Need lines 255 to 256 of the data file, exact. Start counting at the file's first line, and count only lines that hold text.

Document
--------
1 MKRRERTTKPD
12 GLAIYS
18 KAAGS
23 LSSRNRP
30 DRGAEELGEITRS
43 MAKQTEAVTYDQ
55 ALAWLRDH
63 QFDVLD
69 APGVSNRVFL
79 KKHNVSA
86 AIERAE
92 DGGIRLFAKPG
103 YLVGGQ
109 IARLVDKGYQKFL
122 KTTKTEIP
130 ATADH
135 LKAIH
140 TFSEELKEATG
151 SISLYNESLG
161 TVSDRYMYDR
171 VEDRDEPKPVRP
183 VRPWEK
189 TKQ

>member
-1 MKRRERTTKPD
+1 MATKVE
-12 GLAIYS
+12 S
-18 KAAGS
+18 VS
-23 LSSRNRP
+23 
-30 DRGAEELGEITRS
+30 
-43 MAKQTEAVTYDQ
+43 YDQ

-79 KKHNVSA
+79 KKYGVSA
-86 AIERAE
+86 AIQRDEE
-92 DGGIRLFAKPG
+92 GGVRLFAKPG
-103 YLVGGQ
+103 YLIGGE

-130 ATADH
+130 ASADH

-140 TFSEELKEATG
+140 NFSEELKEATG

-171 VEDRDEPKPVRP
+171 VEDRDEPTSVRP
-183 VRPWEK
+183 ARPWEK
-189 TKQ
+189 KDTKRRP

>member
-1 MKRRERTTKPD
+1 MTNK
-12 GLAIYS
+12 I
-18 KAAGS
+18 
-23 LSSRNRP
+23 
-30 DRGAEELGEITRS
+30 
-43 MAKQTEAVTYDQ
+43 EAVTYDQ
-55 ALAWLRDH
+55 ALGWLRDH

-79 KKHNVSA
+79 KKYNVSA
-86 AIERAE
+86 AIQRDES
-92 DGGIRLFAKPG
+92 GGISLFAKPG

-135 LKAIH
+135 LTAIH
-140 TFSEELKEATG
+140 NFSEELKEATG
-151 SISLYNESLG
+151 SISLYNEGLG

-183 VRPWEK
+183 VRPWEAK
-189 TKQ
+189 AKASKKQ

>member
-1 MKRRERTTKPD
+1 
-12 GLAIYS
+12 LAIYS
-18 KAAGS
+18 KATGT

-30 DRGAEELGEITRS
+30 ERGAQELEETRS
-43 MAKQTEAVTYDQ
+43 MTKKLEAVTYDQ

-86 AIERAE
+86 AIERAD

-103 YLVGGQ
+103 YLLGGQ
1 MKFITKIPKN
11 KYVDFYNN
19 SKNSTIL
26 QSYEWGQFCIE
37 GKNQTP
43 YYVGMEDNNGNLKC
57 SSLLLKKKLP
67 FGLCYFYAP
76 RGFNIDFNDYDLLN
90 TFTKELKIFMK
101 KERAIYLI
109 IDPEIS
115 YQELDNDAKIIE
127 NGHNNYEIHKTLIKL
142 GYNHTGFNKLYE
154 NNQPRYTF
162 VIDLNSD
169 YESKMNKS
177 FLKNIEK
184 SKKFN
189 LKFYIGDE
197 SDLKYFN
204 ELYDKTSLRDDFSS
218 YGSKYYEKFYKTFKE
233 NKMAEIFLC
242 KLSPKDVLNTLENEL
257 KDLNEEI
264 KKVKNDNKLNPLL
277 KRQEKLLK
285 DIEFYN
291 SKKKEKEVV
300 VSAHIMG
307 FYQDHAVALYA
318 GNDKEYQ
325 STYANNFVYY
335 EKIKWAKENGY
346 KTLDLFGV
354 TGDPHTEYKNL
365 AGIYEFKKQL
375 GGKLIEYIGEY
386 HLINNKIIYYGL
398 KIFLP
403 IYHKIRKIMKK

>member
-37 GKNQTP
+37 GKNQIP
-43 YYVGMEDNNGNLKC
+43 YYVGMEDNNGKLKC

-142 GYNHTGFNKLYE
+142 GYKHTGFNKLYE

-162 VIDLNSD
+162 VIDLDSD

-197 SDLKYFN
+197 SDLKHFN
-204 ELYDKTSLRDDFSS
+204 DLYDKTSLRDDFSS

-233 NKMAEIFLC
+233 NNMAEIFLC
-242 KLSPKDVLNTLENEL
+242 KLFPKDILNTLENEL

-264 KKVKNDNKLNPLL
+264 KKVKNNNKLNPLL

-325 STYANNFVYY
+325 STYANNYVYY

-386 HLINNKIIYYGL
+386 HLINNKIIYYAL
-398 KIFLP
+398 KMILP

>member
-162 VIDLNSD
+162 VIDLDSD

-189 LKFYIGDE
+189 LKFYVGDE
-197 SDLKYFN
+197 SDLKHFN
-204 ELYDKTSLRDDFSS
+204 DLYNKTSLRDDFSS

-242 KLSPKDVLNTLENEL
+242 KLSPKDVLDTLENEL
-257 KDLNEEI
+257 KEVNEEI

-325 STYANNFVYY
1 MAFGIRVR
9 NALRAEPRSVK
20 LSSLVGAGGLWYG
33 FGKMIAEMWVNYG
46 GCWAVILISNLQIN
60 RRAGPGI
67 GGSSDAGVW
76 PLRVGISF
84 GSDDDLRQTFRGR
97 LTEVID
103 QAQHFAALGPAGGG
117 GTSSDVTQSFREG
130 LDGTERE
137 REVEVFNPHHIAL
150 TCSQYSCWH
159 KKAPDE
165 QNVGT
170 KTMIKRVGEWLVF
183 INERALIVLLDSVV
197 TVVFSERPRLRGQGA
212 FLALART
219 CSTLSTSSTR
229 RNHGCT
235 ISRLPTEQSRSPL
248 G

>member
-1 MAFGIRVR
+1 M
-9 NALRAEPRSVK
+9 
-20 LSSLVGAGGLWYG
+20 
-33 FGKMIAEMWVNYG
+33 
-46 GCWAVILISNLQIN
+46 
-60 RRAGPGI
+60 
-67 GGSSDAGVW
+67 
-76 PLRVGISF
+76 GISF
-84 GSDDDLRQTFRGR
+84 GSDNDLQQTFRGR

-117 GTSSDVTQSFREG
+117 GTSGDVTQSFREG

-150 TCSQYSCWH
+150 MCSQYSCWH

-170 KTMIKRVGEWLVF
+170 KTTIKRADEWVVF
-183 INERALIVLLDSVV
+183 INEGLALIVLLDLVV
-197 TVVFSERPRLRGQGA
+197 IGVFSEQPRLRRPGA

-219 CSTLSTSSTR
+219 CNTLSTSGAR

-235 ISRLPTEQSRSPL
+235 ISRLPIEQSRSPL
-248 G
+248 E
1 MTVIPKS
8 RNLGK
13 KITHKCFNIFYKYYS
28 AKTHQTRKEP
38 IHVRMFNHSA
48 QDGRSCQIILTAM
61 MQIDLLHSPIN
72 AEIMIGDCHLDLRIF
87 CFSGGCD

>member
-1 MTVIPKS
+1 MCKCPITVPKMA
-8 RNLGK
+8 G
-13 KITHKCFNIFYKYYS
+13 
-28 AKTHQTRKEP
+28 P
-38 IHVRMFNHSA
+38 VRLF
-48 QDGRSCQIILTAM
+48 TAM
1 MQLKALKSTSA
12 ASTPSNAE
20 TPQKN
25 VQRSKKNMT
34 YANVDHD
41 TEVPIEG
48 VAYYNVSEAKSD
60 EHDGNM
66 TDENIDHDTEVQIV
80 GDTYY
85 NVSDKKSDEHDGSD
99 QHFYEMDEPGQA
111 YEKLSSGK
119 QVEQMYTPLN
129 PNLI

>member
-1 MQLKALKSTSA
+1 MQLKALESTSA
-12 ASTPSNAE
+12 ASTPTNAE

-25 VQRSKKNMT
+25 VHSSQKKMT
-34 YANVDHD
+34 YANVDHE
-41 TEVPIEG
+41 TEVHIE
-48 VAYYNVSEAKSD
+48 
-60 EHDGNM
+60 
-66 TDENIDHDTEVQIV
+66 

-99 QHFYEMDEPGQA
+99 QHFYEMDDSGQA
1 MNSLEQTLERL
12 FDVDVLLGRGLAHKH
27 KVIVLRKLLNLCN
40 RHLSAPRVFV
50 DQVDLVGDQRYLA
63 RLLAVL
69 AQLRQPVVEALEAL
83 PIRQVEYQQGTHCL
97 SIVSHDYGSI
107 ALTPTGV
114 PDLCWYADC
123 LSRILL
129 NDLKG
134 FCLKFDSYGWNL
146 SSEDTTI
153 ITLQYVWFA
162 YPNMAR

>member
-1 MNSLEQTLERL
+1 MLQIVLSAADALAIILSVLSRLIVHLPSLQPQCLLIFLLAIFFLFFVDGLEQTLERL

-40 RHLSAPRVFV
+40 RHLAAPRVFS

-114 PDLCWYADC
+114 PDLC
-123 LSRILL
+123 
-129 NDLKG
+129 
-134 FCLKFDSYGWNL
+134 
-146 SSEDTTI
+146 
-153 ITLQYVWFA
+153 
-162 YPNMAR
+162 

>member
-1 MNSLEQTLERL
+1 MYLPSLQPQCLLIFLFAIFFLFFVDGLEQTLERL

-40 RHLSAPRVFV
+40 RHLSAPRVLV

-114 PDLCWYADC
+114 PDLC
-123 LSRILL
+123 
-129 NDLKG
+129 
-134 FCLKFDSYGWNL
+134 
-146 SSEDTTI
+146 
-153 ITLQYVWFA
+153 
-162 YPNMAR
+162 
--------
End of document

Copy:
-8 RNLGK
+8 G